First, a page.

Toronto

'Now we know the fight is not over': Toronto LGBT community, friends honour Orlando victims in silent vigil

A mass shooting that killed more than 50 people inside a gay nightclub in Orlando has prompted a “visceral” response from Toronto’s LGBT community, as Pride Month organizers immediately began planning a silent vigil for those affected by the tragedy.

'These people were just looking for love or dancing and now they're all dead'

Toronto resident David Long told CBC News that when he heard about Sunday's mass shooting his first thought was, "It is sick." (CBC)

A mass shooting that killed more than 50 people inside a gay nightclub in Orlando has prompted a "visceral" response from Toronto's LGBT community, as Pride Month organizers immediately began planning a silent vigil for those affected by the tragedy.

"Every year when pride is around the corner there's always people asking us, 'So, do you still need pride?' Today, sadly, we really didn't need that demonstration, but now we know why we need pride," Pride Toronto executive director Mathieu Chantelois told CBC News.

As people awoke Sunday to stories of the gunfire, others connected on social media to spread word of how Toronto would honour those killed or injured at the Pulse nightclub, a director with the 519, an LGBT advocacy agency said.

"I think our community is responding very viscerally to the horror of what has happened — and the fact that our community members were targeted," John Farrell said. "Our community responded immediately with outpourings of support for the victims and a vigilant call to stamp out these incidents of violence."

'Because of Orlando'

The candlelight vigil took place at Barbara Hall Park on Church Street Sunday, where other Pride events had been planned for the weekend.

Premier Kathleen Wynne and Mayor John Tory were among those attendance, with Wynne among the first to speak.

"Someone asked me the other day, 'Why Pride?'" she told the crowd. "Well, because of Orlando... That's why Pride."

Jermaine Towns, left, and Brandon Shuford wait down the street from the Pulse nightclub in Orlando, Fla., after the shooting. The LGBT community in Toronto held a vigil Sunday night to honour those killed or injured. (Phelan M. Ebenhac/Associated Press)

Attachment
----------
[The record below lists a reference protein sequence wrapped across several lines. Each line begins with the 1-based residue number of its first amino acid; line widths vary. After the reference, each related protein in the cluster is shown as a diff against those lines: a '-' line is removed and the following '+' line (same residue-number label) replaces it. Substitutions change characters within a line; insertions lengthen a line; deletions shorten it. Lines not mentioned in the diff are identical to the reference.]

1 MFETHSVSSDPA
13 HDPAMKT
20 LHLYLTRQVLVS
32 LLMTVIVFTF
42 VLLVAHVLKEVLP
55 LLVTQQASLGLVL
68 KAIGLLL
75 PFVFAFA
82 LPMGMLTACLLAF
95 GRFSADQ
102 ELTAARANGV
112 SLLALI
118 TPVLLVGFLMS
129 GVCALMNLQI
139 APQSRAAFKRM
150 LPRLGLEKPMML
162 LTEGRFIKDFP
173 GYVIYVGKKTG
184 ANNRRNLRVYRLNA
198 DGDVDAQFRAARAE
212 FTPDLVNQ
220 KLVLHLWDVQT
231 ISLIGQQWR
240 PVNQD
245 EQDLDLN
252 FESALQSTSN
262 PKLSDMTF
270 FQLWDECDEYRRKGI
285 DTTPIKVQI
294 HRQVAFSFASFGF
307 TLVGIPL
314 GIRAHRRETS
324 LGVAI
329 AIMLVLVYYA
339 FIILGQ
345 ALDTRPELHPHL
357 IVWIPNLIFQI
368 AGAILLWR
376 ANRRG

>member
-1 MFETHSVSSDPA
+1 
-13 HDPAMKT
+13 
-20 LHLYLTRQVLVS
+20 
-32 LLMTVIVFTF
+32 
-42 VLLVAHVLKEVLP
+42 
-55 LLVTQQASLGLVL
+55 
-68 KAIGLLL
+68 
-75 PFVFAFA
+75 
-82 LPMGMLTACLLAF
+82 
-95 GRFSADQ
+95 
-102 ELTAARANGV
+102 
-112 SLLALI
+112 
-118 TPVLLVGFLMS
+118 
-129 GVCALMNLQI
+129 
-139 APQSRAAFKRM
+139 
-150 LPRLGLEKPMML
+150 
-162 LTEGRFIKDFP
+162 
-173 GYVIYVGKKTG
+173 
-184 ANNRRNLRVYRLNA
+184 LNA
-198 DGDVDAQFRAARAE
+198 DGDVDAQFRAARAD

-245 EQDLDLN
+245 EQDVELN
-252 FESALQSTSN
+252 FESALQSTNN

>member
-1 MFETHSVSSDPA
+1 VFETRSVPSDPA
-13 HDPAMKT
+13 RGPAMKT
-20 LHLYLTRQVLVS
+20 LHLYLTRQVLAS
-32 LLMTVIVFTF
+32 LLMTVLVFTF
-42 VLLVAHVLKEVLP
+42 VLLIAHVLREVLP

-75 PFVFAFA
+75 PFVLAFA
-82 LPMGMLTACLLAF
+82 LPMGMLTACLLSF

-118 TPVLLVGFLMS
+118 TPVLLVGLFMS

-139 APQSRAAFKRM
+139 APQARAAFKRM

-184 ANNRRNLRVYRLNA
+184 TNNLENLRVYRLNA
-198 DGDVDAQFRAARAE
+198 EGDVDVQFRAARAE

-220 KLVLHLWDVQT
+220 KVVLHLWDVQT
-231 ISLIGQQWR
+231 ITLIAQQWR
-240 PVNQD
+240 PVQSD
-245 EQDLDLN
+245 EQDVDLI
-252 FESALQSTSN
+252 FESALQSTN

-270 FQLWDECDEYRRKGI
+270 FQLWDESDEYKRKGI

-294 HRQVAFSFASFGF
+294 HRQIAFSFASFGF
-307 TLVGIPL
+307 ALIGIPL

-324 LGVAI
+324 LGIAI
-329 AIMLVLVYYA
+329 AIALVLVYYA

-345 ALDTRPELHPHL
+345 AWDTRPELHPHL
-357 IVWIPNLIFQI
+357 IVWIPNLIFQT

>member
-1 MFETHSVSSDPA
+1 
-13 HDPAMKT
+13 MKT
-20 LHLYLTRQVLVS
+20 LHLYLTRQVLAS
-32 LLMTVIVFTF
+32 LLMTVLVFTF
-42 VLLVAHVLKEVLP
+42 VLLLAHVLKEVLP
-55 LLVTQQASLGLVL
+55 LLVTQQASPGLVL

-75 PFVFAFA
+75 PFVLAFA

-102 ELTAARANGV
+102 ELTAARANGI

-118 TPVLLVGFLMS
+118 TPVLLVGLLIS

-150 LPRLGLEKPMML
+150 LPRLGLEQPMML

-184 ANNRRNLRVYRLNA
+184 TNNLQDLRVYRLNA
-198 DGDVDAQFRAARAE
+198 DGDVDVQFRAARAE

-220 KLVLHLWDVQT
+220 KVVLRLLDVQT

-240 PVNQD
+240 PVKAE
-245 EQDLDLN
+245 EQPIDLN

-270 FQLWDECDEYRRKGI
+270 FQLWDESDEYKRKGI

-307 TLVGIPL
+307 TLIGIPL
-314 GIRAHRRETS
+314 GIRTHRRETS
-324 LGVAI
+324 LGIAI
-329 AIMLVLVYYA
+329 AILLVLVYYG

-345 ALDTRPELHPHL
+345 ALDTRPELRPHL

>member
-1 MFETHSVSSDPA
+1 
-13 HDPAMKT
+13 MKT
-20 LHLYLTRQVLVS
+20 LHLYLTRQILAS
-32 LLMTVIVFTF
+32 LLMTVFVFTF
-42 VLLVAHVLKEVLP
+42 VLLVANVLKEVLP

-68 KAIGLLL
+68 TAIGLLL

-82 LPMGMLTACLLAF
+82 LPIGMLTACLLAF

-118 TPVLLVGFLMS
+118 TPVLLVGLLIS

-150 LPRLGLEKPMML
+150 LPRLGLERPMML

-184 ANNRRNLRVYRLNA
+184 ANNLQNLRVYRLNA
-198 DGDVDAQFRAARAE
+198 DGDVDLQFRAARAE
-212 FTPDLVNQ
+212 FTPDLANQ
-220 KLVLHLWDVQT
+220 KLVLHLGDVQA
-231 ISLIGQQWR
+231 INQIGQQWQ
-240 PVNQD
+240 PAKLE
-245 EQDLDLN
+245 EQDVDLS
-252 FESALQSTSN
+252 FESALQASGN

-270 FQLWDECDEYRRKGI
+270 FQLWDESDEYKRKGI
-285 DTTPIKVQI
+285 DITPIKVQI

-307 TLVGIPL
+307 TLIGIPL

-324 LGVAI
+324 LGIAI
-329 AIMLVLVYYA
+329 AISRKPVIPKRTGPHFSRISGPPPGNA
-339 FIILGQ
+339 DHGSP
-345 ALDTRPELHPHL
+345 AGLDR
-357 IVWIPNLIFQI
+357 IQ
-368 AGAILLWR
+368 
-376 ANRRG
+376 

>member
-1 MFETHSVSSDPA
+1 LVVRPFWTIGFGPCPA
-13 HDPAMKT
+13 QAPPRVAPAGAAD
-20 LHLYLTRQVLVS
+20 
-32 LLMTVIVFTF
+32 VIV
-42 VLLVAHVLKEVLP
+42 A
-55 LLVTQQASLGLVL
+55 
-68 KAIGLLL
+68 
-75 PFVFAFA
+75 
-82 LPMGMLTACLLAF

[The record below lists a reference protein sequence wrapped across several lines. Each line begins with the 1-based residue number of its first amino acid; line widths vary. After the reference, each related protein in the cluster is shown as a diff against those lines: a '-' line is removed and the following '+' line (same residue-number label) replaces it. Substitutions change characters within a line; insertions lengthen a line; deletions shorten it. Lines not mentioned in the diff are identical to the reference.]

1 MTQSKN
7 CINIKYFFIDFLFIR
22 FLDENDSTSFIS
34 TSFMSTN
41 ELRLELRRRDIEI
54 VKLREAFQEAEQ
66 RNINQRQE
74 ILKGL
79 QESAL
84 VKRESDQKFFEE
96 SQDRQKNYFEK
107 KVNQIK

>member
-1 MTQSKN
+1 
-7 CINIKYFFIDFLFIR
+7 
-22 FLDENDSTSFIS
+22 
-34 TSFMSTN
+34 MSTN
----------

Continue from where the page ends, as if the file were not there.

Earlier Sunday, the mayor tweeted that in honour of the victims, the City of Toronto sign would also be illuminated in rainbow colours to honour the shooting victims.

Farrell said he doesn't expect the shooting to stop any of the events planned for Toronto's Pride, but is certain organizers will take a look at the safeguards in place.

"I'm not scared in Toronto even though I have seen it happen in Toronto, people getting attacked," Joel Misner, whose own parents live in Nebraska, told CBC News.

'It is sick'

"My thoughts are it is sick," Toronto resident David Long told CBC News. "And I heard what the Texas [official] said about it, which is also sick."

Just hours after Sunday's shooting Republican Texas Lt. Gov Dan Patrick tweeted a biblical excerpt, which many on Twitter criticized as insensitive.

 "Do not be deceived. God cannot be mocked. A man reaps what he sows."- Lt. Gov Dan Patrick quoting from Galatians 6:7 in a tweet Sunday, later deleted

The post was later deleted and Patrick's office put up a statement shortly afterward reiterating his outrage at the mass shooting.

"Regarding this morning's scripture posting on social media, be assured that the post was not done in response to last night's tragedy," the statement said. "The post was designed and scheduled last Thursday."

For Chantelois, the attacks highlight that the struggle for LGBT rights has a long way to go.

"Now we know the fight is not over, Chantelois said. "Transphobia is huge right now. We need to fight for our trans friends. There's still tons of bullying happening in schools. Now we get killed in our own clubs."

"These people were just looking for love or dancing and now they're all dead."

"Thank god we're here and not there," Long said.